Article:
This is especially important as the circus looks forward to 2016 and its 30th anniversary celebration.


Jack Marsh, Associate Artistic Director and General Manager, Circus Flora


For Jack Marsh the change of title came somewhat unexpectedly, but after David Balding’s death, the actual moment to moment part of the job didn’t change very drastically from what it would have been otherwise.  “I was going to be doing close to what I’m doing now even if he hadn’t passed away when he did,” Marsh points out.  “We planned on my being both associate artistic director and general manager simultaneously,” which is where he is now.    A big part of his job involves bringing in the show and being creative partner with his mother Cecil MacKinnon who is the show’s director and dramatist.

Admittedly it is an unusual, but not unheard of collaboration.  “We would always have conversations about the shows as I was growing up,” Marsh recalls.  “It’s been nice to have a formalized situation.”   Neither hesitates  about giving criticism to the other, and there are no mother/son squabbles.    “It’s all about what we see and understanding that we’re working in the same direction, to make the show better, so we’re  able accept each other’s views on things.” This relationship did not spring into being overnight at Balding’s passing.  Marsh has actually been associate artistic director for the past couple of years, and  during that time it had been a three-way conversation with himself, his mother, and David.

Although he obviously has a relationship with his mother beyond the professional one, Marsh says it’s pretty delineated ig we’re talking about the show or other things, like family stuff.  Right now we spend a lot of time together because we’re talking about the show a lot.  She lives in Rockland County, NY and I live in Manhattan.  So we see each other every couple of weeks.”

As with every other show attempting to import talent, immigration problems are a challenge.  To bring in one of the featured acts in the recent show negotiations were started as early as last fall and required the services of an  immigration attorney who works pro bona for Circus Flora.  Despite the lead time and the legal services it still came down to the wire.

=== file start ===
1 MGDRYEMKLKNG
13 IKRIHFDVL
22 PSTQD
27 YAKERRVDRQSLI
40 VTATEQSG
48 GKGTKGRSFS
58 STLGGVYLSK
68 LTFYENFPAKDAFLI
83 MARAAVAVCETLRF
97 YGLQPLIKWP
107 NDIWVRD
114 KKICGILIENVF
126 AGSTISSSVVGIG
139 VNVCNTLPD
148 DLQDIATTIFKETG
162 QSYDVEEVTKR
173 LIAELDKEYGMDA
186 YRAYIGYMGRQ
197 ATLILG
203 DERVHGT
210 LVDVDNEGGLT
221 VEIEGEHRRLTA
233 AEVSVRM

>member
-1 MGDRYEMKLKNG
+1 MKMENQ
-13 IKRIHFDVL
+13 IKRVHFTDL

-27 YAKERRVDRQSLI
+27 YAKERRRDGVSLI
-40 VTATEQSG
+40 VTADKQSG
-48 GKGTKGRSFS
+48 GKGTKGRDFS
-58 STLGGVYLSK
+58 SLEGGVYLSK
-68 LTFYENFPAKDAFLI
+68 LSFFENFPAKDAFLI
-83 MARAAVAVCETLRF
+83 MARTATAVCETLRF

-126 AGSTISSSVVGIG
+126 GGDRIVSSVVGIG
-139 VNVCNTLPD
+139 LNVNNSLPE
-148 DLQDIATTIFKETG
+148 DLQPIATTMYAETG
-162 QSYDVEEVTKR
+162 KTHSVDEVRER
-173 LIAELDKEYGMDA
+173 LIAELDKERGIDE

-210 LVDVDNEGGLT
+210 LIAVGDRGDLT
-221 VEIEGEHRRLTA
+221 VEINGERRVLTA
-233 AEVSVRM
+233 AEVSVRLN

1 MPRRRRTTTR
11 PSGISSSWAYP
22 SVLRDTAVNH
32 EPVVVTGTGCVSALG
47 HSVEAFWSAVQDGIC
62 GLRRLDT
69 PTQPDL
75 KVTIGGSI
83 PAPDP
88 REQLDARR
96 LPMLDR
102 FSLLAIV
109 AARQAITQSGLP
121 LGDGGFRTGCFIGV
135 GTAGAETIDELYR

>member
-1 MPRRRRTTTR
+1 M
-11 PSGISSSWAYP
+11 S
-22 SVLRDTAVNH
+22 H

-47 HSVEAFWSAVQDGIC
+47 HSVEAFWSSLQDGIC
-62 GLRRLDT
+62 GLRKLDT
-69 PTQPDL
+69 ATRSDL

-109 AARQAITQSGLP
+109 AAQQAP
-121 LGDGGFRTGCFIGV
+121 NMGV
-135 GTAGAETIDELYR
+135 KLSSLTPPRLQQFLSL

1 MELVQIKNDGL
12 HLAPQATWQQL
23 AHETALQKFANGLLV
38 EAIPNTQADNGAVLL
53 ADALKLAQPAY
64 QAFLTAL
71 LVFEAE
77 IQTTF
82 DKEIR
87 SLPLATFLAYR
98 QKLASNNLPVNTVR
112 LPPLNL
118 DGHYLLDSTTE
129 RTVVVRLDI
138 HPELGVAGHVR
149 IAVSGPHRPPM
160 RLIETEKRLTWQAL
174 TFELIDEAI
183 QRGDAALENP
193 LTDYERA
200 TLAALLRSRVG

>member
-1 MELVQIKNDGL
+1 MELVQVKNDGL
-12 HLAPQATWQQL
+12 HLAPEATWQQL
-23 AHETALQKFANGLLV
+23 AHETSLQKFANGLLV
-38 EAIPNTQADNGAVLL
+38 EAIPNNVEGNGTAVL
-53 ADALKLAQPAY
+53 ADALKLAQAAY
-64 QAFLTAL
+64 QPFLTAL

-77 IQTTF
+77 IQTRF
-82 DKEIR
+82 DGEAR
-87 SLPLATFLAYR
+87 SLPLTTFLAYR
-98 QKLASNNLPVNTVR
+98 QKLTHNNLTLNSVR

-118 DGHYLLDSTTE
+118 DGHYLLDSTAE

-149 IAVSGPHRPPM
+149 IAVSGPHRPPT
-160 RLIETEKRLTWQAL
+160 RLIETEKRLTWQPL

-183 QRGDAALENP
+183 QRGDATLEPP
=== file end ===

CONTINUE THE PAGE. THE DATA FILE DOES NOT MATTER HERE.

Marsh began his professional life as a lawyer.  After law school he started working as a corporate attorney in New York City.  “Right before I started that job, the circus was working on its first collaboration with the St. Louis Symphony.   I was finished with school and waiting to start my job, which was to start the Monday right after the show was to have its final performances.  With some time on his hands, before moving into his new job, he was anxious to contribute to this new collaboration.  He and his mother bounced ideas off each other, and he became in effect, assistant director providing an outside eye on how it was coming along. It was in his words, a wonderful experience and something of an epiphany.  “It turned out to be a great show, beautiful and very powerful  with the symphony, our performers, and a powerful story.”   It all merged together so well that the idea to go from that to a boring corporate job the very next day was something Marsh had a difficult time bringing himself to do.

He ended up staying at this position for two years.  “I had loans to pay off and a good chunk of those two years was spent planning my exit strategy,” he explains. “My heart wasn’t in it.”  It definitely seems to be with Circus Flora.


John Ringling North II, owner Kelly Miller Circus



Photo by Paul Gutheil

When John Ringling North II was asked what the biggest surprise for him was when he first took control of Kelly Miller Circus seven years ago he said, “the amount of paperwork.”  There was a lot more of it and it was far more complicated than he had anticipated.  In addition to all the documents involved in getting foreign circus artists into this country, there is also a lot of paper work in dealing with each town the show played each year because they all have different rules and permits required.